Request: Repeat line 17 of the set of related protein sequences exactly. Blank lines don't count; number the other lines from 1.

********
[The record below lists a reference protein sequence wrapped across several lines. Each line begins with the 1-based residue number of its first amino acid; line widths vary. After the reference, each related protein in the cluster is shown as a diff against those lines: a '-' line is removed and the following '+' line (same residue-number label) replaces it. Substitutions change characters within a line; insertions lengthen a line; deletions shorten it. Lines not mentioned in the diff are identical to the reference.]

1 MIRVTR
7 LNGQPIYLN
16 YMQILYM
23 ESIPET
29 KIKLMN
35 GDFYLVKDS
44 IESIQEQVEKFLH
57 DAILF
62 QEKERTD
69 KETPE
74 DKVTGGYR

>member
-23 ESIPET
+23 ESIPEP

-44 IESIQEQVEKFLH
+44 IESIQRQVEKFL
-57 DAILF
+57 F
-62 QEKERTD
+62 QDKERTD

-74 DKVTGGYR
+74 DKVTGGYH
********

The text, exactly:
+44 IESIQRQVEKFL